It may sound harsh, but most new scripts that are out there making the rounds will end up before long in the proverbial circular file.  As much as 90 percent or more is my estimate.

The reason?  Because most writers are are in much too big of a hurry to get into draft and let their accumulating pages dictate where their story goes.  And doing so makes them feel like they’re making lovely progress when in fact in most cases they are blindly heading into the weeds.

What so often happens is that 30, 50, or 70 pages in it begins to be clear that something isn’t right–the story needs another character to bolster a major element in the story, or a character who has taken up a lot of space in the story no longer has a structural reason for being in such a prominent position, or a new major exciting plot element suddenly surfaces that hasn’t been even whispered about in the preceding pages…. It’s inevitable that new discoveries like this will always be made as more and more pages materialize.

The problem–and I have run into this countless times as a script consultant and teacher–is that when gut instincts tell writers that major adjustments should be made usually involving reworking significant portions of a script-in-the making, they have so fallen in love with all those pages already in the stack that it becomes almost impossible to consider throwing them out.  They remember vividly the pain and struggle it took to produce them and in their judgement it’s all very well written. So there’s an attempt to “fix” around and in between those already written precious pages, with the rationalization that these patch ups are doing the trick.

Sadly, these fixes rarely work because what’s really required is a major rewrite and finding the guts to throw out sometimes large portions of what’s been already written and sometimes starting over from page one.  So the “finished” draft ends up a crippled patchwork of what could have been.  Those “darlings” are all still intact, but the story unfolds in fits and starts at best.

So what do I suggest?  Don’t start your draft until you’re ready.  Not until after you’ve done extensive character exploratory backstory work and worked out a detailed plot outline that has steady forward momentum and that has your central character landing where you want that character to land.  Many past posts on this blog deal with various aspects of this pre-draft work and a good portion of my book deals with this as well.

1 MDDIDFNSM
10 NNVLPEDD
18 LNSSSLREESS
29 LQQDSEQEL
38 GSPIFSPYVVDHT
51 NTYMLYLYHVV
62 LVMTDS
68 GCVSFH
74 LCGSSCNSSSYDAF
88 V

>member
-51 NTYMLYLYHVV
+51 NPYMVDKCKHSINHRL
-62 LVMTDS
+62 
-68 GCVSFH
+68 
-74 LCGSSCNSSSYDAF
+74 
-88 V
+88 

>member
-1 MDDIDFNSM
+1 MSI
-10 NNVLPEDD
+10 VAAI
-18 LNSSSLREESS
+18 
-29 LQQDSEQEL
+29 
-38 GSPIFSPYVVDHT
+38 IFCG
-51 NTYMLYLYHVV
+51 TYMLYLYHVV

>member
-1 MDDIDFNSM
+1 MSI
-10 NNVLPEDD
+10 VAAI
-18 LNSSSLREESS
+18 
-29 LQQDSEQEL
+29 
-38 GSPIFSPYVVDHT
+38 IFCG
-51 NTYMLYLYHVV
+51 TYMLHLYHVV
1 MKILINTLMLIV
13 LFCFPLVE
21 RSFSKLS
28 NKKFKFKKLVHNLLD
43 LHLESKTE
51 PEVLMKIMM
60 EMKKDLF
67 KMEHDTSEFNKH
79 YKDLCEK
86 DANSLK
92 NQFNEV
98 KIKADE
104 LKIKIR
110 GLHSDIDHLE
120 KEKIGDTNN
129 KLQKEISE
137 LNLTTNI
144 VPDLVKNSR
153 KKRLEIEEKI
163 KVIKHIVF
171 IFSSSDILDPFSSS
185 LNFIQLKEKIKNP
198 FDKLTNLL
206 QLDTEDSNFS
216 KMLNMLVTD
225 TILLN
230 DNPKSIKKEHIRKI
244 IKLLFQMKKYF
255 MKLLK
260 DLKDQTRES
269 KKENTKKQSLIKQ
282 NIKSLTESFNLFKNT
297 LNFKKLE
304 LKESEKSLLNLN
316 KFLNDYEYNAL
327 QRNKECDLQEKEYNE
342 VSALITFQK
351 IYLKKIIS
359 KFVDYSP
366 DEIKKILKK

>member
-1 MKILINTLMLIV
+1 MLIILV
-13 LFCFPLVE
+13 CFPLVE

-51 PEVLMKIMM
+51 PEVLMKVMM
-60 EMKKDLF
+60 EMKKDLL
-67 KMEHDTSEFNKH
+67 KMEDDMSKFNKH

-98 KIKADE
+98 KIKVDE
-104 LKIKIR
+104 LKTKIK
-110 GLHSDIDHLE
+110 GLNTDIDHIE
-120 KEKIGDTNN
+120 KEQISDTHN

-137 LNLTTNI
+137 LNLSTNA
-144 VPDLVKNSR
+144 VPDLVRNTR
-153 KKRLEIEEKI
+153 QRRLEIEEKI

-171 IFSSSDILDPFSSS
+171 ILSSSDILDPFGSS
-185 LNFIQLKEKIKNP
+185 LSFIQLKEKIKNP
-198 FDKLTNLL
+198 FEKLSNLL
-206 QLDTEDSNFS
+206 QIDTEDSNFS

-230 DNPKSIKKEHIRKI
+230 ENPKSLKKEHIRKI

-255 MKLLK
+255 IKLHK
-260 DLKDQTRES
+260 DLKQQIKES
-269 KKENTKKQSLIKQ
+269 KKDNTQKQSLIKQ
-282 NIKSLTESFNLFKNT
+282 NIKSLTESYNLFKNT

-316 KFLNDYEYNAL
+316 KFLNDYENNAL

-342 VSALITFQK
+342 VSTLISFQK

The message here is not to rush into draft before you’re ready.  And always remember that you already are writing your script as you work through your pre-draft explorations.

                                        *                    *                   *                   *

I’m the Program Director of the low-residency MFA in Writing for Stage and Screen being offered by the New Hampshire Institute of Art.  Our last residency ran from June 22 to July 1 and we’re current considering applications for starting the program next January at our residency scheduled for January 5-14, 2018.  If you’re interested, email me at and we can start a dialogue.

I’m also a playwright and screenwriter, producing partner in my production company Either/Or Films (The Sensation of Sight and Only Daughter) a professional script consultant, and the author of The Playwright’s Process.  You can follow me on Twitter @eitherorfilms or @mfastagescreen.  I’m also on Facebook at buzzmclaughlinscriptconsulting.